A tall order
The Plant Department of Al Habtoor Engineering Enterprises is making pioneering steps in the Middle East construction industry, Al Shindagah puts on its hard hat and working boots to tell you more
Isaac Newton once knocked the concept of motion and gravity on the head by famously announcing: what goes up must come down! A simple statement that will be remembered as one of the phrases of the past Millennium, earning him the reputation as a great scientific genius in the process.
Newtons Laws of Motion went well beyond apples falling off trees and it has led to some interesting confrontations between man and gravity, with the concept of bringing items down to earth without a bump throwing up some of the most intriguing engineering challenges of the 20th century. It is no different in the United Arab Emirates either. A trip down Sheikh Zayed Road will reveal a host of dazzling high-rises, but have you ever wondered how those giant cranes towering hundreds of feet above the ground are dismantled and lowered safely when a job is finished? It is a tall order growing taller by the year for engineers, as the UAE s new buildings reach up further to the skies. Getting the cranes up there in the first place is a challenge in itself, but is done gradually over a period of months, sometimes years. You could say that construction, in many ways, is no different to rock climbing; going up is the easy part, coming down is where the hard work starts!
That was until Nachaat Issa, Plant Manager for Al Habtoor Engineering Enterprises Plant Department, came up with an innovative, and cost-efficient, method of tower crane removal from high buildings. A derrick crane of portable construction was built and tested at the
company s plant workshop, and used successfully on the 40-storey Kendah House development on Sheikh Zayed Road this summer.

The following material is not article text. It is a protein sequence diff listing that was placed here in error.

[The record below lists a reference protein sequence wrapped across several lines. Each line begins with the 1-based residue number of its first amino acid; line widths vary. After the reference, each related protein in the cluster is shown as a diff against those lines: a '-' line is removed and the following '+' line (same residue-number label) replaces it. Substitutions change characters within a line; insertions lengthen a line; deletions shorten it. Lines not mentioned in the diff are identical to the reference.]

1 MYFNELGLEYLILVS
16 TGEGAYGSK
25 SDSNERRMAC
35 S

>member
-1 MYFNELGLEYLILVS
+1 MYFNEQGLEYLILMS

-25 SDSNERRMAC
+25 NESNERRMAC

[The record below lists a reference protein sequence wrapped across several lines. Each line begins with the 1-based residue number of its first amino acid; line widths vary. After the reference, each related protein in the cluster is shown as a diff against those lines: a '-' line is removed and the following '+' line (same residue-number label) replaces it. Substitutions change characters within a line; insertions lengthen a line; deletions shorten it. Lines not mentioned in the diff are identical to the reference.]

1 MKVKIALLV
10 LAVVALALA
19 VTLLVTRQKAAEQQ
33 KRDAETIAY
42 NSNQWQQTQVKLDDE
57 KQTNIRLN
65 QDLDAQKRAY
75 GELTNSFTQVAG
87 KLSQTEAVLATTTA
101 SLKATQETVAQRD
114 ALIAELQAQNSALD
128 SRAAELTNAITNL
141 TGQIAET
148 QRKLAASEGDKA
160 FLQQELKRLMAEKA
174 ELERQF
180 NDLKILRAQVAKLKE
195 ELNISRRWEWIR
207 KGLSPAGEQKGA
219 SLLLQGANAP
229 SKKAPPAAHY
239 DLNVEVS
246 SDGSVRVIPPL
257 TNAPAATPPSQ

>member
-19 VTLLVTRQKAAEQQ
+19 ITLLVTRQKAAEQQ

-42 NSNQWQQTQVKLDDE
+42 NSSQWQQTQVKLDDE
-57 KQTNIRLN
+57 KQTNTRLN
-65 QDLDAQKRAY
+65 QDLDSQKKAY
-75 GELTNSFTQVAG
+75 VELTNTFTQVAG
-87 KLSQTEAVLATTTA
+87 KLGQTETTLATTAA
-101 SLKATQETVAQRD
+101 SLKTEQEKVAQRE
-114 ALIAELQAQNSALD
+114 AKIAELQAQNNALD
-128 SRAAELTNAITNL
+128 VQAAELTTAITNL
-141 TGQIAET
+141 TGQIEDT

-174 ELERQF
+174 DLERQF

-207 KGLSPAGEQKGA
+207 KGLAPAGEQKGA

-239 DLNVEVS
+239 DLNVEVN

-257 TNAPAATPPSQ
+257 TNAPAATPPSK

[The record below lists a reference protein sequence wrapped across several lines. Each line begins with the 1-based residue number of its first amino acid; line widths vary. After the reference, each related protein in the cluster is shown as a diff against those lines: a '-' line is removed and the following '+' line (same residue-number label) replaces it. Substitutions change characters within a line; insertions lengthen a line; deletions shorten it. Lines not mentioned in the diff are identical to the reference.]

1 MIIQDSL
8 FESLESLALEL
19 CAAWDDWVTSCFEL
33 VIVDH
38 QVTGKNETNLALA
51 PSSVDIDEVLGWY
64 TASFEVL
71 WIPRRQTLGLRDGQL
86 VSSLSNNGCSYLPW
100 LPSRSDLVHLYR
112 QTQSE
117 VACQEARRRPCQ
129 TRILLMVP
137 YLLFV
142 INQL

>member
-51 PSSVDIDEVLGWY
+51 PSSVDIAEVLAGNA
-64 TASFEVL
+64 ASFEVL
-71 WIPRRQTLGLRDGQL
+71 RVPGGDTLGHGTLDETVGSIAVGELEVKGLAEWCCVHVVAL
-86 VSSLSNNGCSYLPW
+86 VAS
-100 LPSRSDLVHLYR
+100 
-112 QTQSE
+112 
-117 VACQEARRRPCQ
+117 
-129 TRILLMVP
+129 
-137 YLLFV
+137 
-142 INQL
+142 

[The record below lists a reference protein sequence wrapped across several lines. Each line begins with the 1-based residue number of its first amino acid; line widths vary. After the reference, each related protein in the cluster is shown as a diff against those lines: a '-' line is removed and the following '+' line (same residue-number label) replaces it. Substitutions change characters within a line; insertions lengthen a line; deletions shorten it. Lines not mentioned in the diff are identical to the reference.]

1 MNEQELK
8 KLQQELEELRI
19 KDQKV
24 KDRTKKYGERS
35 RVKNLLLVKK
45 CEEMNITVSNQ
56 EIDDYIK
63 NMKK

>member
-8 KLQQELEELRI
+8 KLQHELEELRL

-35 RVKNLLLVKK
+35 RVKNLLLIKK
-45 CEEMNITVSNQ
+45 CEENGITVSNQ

It made me very happy, and proud, to see that my idea worked so well on the Kendah House project, said Nachaat, a veteran of the construction industry with 28 years experience. From the time the derrick crane was erected on the roof, to the time it had returned back down with the job finished, was just 10 days, less than half the time it would have taken otherwise, and about Dhs200,000 cheaper. It was a very technical job, but it was done quickly; it was done safely and saved money, so I am happy. We made it look very easy.
At a height of 160 metres and standing in the shadows of the mighty Emirates Twin Towers, the Kendah House tower is taller than the World Trade Centre and represents one of the highest buildings in the Middle East. The task of dismantling the huge crane running parallel to the building was tough, but was handled admirably by the derrick crane, earning Nachaat widespread praise from across the construction profession. Consisting of a support frame, drive train and a nine-metre boom in four pieces with a maximum capacity of 15 tons, the derrick crane itself is dismantled and lowered after the job is finished by block and tackle, or in the hoist, if available.
The main drive is electric with slave controls for slewing and boom movement. The frame can be fixed to concrete members or steelwork by mechanical means. The derrick crane was load tested for operation at SWL five tons at 4.5m radius, and 2.6 tons at 7.4m radius.
In a nutshell, the derrick crane, designed, fabricated and completed by a team led by Nachaat is the most practical and inexpensive method of tower crane removal available in the Middle East today. Next on its busy agenda is the Tower No.1 building currently springing up at a fast rate close to Defence Roundabout.
Nachaat s innovations have saved Al Habtoor Engineering Enterprises considerable expense, with one of his previous concepts, an electric vibrator, now being used at every Habtoor construction site in the Emirates.
Previously we used diesel vibrators for concrete which were heavy, produced a lot of smoke and needed plenty of maintenance, he said. They were also expensive at Dhs9000 each. I developed the electric vibrator which cost just Dhs2000 each and worked much better. We tested it for six months without a problem and then made an order for 100 pieces. So far there have been no problems with it.
Even the plant s workshops at Rashadiya were redesigned by Nachaat to optimise the use of space, and release more room for vehicle parking and repair, and greater efficiency. It is now the most modern workshop in Dubai with new offices, 24 hour security, transport section offices, substantial workshop support, washing area, filling station and dining / rest room.
Nachaats sterling work has not gone unnoticed by the company s chairman, Khalaf Al Habtoor, who awarded him with an achievement certificate on recognition of his service to the group. The certificate takes pride of place in his office, which is adorned with photographs and artist impressions of projects he has been involved with.